C. The Price Discount Theory
The alternative position asserted by the appellant-stockholders rests on The Pittsburgh Milk Co. v. Commissioner, 26 T.C. 707 (1956), a case arising from efforts by milk producers to evade state law price regulations by means of unlawful price discounts. In Pittsburgh Milk, a Pennsylvania corporation made illegal agreements with its customers to rebate part of the price for milk established by state law. Since Pittsburgh Milk was selling in the State of Pennsylvania, and since, at the time, Pennsylvania law mandated certain minimum prices for milk, Pittsburgh Milk could effectively lower its price below the legal minimum only by secretly (and unlawfully) rebating an agreed upon part of the purchase price.
The question before the Tax Court was the proper means of calculating Pittsburgh Milk's gross income. Was such gross income to be based upon the legally-established minimum price or upon the legal price reduced by the amount of the rebate? The Tax Court decided on the latter, holding that the 'net price' (i.e., the legal price minus the rebate) rather than the 'gross (legal) price' was appropriate for the calculation of Pittsburgh Milk's sales income.
Where, as here, the intention and purpose of the (rebate) allowance was to provide a formula for adjusting a specified gross price to an agreed net price, and where the making of such adjustment was not contingent upon any subsequent performance or consideration from the purchaser, then, regardless of the time or manner of the adjustment, the net selling price agreed upon must be given recognition for income tax purposes.
Pittsburgh Milk, supra at 717. See, also, Atzinger-Whitehouse Dairy, Inc. v. Commissioner, 36 T.C. 173, 181 (1961), adhering to Pittsburgh Milk.
The problem with appellants' reliance on Pittsburgh Milk is that, as noted above, the ten percent rebate credit for Atlantic's distributors was 'contingent upon (a) subsequent performance,' i.e., the return of the unsold records to Atlantic. In the Pittsburgh Milk situation, the purchasers of milk were automatically entitled, by virtue of their purchases, to the price rebate. Here, in contrast, there was no automatic entitlement. The return of unsold records was required before the credit was extended. Rather than a discount arrangement, Atlantic's record return privilege was a separate transaction, supported by its own consideration, with benefits flowing both to Atlantic and its distributors. See Pittsburgh Milk, supra at 717.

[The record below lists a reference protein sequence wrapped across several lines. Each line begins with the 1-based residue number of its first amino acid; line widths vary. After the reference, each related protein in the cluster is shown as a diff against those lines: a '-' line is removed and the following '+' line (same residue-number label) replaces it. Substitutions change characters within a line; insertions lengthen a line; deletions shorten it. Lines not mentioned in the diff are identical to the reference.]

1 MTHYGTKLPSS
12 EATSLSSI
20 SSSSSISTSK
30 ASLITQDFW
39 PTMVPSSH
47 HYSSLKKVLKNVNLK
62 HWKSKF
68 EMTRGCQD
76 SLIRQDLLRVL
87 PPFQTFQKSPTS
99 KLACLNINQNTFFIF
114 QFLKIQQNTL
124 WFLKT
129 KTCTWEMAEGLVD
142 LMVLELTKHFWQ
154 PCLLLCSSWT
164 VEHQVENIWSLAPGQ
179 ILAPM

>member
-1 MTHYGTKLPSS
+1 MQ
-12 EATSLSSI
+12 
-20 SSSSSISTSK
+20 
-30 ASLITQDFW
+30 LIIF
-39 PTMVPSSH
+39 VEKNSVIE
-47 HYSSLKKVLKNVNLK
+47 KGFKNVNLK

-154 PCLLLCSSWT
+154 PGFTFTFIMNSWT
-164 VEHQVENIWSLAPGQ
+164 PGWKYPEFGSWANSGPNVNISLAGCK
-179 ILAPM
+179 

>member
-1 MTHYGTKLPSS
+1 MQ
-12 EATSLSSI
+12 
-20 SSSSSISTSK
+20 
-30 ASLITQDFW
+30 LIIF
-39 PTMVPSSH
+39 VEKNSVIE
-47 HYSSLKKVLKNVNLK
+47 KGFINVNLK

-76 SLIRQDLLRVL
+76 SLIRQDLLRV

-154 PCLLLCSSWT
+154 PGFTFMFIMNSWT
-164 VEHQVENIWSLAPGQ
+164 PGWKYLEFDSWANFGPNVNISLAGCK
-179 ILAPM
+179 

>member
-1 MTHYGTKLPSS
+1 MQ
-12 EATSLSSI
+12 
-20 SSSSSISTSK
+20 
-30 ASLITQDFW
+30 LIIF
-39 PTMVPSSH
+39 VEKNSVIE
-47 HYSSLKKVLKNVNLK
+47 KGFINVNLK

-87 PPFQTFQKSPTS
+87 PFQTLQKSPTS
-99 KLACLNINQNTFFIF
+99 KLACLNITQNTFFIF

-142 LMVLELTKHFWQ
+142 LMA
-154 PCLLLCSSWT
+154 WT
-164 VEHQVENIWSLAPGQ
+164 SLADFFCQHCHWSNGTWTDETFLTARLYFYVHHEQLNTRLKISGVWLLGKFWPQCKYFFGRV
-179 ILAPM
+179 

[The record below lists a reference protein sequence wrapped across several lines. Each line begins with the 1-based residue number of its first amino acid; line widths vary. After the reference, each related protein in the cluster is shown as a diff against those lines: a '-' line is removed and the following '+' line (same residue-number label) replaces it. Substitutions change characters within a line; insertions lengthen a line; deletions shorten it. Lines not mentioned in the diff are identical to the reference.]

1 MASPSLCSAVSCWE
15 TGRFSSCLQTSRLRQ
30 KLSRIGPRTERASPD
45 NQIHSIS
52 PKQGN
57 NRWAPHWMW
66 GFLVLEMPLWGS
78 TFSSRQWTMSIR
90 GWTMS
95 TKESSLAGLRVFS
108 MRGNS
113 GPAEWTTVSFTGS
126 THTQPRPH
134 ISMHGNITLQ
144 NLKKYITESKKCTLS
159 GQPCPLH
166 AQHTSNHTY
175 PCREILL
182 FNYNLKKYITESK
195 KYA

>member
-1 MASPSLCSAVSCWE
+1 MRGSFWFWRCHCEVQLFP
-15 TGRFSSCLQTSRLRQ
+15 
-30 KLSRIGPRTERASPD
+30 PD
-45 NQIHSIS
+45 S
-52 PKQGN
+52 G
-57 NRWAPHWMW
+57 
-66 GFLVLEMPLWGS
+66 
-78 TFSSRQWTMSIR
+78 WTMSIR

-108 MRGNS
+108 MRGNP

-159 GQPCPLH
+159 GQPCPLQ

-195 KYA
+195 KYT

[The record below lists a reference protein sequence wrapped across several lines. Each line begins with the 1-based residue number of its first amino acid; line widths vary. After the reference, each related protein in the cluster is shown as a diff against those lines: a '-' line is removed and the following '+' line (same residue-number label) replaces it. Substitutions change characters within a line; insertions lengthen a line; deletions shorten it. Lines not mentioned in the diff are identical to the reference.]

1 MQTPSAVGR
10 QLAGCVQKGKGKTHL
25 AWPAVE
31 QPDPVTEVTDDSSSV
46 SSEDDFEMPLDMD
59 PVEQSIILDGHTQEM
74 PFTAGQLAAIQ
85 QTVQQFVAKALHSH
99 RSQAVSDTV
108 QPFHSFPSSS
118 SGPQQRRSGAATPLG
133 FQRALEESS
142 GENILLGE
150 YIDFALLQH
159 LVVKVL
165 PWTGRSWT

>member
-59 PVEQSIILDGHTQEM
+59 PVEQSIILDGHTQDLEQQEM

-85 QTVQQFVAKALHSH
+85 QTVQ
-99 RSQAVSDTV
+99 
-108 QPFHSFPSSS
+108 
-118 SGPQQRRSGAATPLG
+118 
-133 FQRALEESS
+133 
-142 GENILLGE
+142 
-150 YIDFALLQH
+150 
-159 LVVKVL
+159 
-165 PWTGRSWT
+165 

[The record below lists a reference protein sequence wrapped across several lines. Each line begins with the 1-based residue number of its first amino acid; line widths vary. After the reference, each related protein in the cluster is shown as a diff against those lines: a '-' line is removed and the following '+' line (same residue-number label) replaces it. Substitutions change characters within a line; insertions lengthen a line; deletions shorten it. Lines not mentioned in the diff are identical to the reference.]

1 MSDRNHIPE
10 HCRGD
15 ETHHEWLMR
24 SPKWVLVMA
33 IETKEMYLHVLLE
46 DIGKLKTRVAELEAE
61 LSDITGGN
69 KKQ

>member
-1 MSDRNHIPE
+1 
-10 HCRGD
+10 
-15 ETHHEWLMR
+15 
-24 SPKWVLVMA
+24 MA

It is true, as appellants assert, that the distributors almost always did return the unsold records necessary for the ten percent credit. However, the facts remain that the return of the unsold merchandise was a prerequisite for extension of the credit and that failure to return unsold records resulted in forfeiture of the credit.
Hence, the situation here seems closer to the circumstances of J. J. Little & Ives Co., supra, and Scott Krauss News Agency, Inc., supra. In those cases, magazine wholesalers had standing arrangements with their retail distributors, permitting the distributors to return unsold magazines for credit. In both instances, the Tax Court held that the wholesalers did not accrue a credit liability to the distributors until the time the magazines were actually returned unsold.
In reaching this conclusion, the Tax Court was merely applying the well-established principle that 'a liability does not accrue as long as it remains contingent.' Accrual occurs only when liability is 'fixed and absolute.' Brown v. Helvering, 291 U.S. 193, 200--01, 54 S.Ct. 356, 360, 78 L.Ed. 725, 731 (1934).
Neither theory of the appellants can evade the major fact of this case: the ten percent credit was extended to distributors only if they returned sufficient unsold merchandise. That such returns were made routinely does not change the fact that the returns were a prerequisite for receipt of the credit and that failure to return unsold records resulted in loss of the credit.
Hence, there was no liability accrued in the fiscal year 1967 for the records sold by Atlantic in April and May of 1967. Atlantic's ten percent liability to the distributors arose only when Atlantic received its unsold merchandise back, and that did not occur until fiscal 1968.
Moreover, Atlantic's credit policies did not establish an automatic price discount on its merchandise. Failure to return records would result in forfeiture of credit and full payment by the distributors.
In short, the ten percent credit in question did not give rise to liability until fiscal 1968 and any credit extended for records purchased in April and May of 1967 was properly excluded from the calculation of Atlantic's 1967 income.
The judgment of the Tax Court is affirmed.